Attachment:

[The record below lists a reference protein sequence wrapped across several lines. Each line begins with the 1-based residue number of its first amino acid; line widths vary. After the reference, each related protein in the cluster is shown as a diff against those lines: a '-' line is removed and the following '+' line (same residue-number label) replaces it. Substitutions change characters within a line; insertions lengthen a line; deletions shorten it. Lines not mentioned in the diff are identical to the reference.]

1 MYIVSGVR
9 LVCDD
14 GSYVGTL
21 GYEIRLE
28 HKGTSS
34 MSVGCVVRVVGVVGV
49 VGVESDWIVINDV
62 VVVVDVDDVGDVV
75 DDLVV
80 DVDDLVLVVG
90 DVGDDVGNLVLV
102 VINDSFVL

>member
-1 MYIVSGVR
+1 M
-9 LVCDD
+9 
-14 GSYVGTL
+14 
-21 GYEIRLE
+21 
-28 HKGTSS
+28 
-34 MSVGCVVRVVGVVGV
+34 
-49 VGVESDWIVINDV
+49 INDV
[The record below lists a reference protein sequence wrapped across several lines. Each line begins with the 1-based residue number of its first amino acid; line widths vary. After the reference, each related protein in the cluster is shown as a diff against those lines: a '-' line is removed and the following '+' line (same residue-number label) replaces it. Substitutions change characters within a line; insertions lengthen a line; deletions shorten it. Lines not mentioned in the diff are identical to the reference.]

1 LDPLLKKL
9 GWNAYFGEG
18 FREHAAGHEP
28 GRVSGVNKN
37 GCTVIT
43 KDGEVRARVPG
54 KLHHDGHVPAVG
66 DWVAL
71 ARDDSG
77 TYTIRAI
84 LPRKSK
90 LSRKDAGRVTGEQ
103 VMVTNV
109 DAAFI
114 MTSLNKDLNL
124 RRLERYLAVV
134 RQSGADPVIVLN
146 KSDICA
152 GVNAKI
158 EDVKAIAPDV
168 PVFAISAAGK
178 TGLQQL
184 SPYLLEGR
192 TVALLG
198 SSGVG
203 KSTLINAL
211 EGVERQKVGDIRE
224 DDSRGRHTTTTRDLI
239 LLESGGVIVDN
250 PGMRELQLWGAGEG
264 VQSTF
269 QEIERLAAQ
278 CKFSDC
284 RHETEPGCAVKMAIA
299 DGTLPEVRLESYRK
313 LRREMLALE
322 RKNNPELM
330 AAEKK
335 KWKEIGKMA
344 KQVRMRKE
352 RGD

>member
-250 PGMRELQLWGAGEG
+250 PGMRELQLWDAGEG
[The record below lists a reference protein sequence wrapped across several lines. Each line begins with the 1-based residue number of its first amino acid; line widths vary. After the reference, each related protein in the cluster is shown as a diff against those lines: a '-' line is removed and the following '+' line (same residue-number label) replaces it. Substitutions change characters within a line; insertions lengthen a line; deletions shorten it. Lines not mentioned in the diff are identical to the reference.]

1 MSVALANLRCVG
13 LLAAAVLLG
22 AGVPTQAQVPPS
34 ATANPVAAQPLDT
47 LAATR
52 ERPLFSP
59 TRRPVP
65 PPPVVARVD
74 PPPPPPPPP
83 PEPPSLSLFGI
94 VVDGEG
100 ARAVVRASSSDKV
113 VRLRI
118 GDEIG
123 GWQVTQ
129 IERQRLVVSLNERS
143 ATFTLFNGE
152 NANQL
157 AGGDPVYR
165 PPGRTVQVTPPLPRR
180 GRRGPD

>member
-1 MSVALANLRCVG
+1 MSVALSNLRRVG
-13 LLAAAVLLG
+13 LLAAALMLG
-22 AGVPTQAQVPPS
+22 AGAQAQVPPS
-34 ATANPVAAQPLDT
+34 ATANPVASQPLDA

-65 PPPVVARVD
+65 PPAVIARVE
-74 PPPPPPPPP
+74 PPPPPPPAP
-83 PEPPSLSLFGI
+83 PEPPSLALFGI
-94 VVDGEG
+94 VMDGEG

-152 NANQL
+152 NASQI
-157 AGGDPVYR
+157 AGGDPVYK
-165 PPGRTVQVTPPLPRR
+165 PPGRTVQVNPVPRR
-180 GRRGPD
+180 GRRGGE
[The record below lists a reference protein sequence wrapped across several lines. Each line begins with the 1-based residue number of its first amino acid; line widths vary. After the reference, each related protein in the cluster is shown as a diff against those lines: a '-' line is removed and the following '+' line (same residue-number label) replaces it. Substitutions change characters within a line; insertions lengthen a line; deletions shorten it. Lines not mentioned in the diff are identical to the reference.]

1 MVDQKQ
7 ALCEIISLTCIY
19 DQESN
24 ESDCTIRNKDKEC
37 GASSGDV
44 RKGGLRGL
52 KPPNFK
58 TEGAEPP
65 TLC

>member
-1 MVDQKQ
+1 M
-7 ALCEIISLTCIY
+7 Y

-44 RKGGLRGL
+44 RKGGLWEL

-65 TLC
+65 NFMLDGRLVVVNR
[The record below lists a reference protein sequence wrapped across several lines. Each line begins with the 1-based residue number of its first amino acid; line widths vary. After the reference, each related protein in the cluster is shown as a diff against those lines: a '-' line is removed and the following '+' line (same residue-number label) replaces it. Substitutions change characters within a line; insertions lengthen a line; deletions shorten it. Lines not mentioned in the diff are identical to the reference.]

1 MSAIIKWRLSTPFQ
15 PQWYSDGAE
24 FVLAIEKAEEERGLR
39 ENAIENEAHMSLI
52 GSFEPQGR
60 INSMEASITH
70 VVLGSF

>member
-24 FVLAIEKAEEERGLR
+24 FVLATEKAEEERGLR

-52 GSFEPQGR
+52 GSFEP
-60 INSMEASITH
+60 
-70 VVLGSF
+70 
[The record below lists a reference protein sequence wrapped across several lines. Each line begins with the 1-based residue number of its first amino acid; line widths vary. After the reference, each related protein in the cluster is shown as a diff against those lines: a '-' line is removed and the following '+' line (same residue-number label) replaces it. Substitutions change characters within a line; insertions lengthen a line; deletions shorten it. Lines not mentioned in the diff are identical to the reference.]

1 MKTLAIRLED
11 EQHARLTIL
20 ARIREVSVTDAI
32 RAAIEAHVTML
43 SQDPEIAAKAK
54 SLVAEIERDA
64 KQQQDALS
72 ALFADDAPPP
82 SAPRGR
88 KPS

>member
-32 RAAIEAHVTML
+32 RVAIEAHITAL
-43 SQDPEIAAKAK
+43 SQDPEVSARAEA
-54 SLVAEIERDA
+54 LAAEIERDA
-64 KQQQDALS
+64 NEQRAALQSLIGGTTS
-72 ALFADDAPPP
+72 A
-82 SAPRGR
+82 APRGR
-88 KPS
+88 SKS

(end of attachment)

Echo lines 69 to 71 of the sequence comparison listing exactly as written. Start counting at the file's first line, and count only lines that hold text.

344 KQVRMRKE
352 RGD

>member